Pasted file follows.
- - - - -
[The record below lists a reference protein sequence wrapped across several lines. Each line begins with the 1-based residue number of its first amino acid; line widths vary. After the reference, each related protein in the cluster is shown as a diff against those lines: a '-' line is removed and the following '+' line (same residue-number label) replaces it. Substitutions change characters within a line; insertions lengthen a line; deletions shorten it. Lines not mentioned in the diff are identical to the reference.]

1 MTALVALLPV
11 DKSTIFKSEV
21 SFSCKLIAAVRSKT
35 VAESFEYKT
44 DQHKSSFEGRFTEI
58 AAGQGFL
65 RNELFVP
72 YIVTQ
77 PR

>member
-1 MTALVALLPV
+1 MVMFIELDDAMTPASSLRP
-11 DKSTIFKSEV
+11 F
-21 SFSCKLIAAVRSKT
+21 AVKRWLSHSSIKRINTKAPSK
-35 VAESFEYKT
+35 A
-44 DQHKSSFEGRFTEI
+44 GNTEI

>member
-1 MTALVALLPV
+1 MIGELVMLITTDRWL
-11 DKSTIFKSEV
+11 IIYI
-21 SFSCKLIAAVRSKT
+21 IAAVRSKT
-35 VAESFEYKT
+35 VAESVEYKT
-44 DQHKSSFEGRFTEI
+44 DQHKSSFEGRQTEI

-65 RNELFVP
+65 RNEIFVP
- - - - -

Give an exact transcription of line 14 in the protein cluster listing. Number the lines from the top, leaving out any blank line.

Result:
-11 DKSTIFKSEV